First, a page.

111.  According to the Court's case-law, an applicant is entitled to the reimbursement of costs and expenses only in so far as it has been shown that these have been actually and necessarily incurred in an attempt to redress the violation of the Convention rights and are reasonable as to quantum. The Court observes that it has found a violation of Article 8 of the Convention with regard to the suspension of contact rights and the conduct of the proceedings. In the light of this, the Court considers it reasonable to award the sum of EUR 4,000 for costs and expenses in the domestic proceedings and the sum of EUR 2,748.42 for the proceedings before the Court.

Section 8.03 C.  Default interest

112.  The Court considers it appropriate that the default interest rate should be based on the marginal lending rate of the European Central Bank, to which should be added three percentage points.


FOR THESE REASONS, THE COURT, UNANIMOUSLY
,
1.  Decides to join the applications,

2.  Decides that the applicant has no standing to act on behalf of D.;

3.  Declares the applicant's complaints under Articles 6 (as regards the alleged unfairness of the proceedings before the family courts) and 8 of the Convention admissible and the complaints under Article 6 of the Convention about the excessive length of the proceedings and the complaint about the failure to appoint a guardian ad litem inadmissible;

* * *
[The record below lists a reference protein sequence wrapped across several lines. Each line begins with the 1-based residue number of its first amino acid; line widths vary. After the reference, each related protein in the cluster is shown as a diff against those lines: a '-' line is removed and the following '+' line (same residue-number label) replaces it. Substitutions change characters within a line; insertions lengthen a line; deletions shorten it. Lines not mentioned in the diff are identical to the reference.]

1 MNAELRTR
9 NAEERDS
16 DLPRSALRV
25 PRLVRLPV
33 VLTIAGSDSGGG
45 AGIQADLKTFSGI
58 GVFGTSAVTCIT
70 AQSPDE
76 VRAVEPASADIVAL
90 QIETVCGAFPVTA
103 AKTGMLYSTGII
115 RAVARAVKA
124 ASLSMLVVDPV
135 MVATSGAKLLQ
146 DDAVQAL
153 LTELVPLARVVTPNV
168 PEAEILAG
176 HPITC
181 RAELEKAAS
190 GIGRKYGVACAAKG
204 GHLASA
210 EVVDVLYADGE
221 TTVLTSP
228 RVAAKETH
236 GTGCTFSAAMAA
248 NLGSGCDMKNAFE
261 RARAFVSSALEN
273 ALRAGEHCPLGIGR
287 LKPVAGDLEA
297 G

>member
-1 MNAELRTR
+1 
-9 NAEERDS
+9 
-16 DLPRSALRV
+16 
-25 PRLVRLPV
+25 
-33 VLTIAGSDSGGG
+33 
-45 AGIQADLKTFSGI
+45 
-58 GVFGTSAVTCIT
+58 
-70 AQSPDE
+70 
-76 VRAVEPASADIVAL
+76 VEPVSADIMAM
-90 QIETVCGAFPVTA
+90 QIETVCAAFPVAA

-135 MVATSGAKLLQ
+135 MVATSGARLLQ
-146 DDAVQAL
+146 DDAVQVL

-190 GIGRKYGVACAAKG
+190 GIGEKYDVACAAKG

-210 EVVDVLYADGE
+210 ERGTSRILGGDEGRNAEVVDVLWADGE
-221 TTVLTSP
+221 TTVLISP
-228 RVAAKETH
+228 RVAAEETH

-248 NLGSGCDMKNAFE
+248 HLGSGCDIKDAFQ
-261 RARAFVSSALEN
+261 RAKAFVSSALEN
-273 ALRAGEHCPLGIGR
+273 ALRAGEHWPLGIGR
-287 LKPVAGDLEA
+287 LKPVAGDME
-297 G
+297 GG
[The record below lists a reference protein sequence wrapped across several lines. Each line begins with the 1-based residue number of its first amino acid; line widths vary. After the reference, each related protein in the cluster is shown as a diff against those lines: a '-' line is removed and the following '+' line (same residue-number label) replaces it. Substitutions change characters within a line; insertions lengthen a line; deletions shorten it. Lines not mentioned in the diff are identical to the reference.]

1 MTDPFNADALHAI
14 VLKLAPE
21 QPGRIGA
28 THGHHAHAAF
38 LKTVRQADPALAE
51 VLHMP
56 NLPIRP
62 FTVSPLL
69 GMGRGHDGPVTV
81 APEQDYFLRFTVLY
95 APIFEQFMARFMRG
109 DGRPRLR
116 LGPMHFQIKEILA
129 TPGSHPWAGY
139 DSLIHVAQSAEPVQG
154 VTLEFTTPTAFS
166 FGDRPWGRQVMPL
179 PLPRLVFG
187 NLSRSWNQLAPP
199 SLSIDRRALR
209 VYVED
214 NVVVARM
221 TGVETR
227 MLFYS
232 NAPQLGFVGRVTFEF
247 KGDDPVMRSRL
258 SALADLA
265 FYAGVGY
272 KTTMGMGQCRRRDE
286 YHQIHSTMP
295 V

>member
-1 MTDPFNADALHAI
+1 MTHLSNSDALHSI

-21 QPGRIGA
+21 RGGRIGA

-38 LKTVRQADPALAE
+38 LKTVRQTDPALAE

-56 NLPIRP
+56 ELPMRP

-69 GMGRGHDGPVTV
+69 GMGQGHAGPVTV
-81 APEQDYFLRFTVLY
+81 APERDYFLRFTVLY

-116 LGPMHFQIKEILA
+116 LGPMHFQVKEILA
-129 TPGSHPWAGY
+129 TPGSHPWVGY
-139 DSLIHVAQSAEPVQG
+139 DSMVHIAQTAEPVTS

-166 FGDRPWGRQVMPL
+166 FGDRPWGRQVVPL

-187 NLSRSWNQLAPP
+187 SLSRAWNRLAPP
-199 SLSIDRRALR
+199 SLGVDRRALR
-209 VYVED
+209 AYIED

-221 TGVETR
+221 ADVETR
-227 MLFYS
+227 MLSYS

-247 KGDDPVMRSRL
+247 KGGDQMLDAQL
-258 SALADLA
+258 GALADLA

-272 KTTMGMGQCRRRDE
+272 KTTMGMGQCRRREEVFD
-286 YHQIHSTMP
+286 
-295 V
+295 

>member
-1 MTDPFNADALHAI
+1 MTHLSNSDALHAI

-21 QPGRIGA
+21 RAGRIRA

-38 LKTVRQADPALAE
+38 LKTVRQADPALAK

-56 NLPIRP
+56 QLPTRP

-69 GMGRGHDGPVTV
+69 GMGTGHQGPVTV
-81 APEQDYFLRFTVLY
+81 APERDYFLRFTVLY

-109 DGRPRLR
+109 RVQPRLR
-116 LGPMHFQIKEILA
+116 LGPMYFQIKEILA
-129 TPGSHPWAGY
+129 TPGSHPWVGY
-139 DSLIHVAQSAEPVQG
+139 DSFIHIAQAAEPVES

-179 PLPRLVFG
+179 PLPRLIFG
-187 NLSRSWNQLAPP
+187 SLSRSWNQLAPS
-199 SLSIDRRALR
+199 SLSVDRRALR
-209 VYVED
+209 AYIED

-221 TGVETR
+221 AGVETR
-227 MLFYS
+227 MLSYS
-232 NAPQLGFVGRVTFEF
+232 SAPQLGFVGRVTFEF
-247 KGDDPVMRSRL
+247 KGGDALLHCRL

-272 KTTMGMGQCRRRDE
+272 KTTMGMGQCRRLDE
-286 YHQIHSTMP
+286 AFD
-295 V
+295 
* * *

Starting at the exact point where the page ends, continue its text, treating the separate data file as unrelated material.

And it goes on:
4.  Holds that there has been no violation of Article 8 of the Convention in respect of the non-enforcement of the contact order of 24 April 2007;

5.  Holds that there has been a violation of Article 8 of the Convention in respect of the decision to suspend the applicant's contact for a period of three years and in respect of the conduct of the contact proceedings;

6.  Holds that there is no need to examine the complaint concerning the alleged unfairness of the proceedings before the family courts under Article 6 § 1 of the Convention;

7.  Holds
(a)  that the respondent State is to pay the applicant, within three months from the date on which the judgment becomes final in accordance with Article 44 § 2 of the Convention, the following amounts:

(i)  EUR 10,000 (ten thousand euros), plus any tax that may be chargeable, in respect of non-pecuniary damage;

(ii)  EUR 6,748.42 (six thousand seven hundred and forty-eight euros and forty-two cents), plus any tax that may be chargeable to the applicant, in respect of costs and expenses;

(b)  that from the expiry of the above-mentioned three months until settlement simple interest shall be payable on the above amounts at a rate equal to the marginal lending rate of the European Central Bank during the default period plus three percentage points;

8.  Dismisses the remainder of the applicant's claim for just satisfaction.

Done in English, and notified in writing on 6 October 2016, pursuant to Rule 77 §§ 2 and 3 of the Rules of Court.
 
Milan Blaško               Ganna Yudkiska
Deputy Registrar          President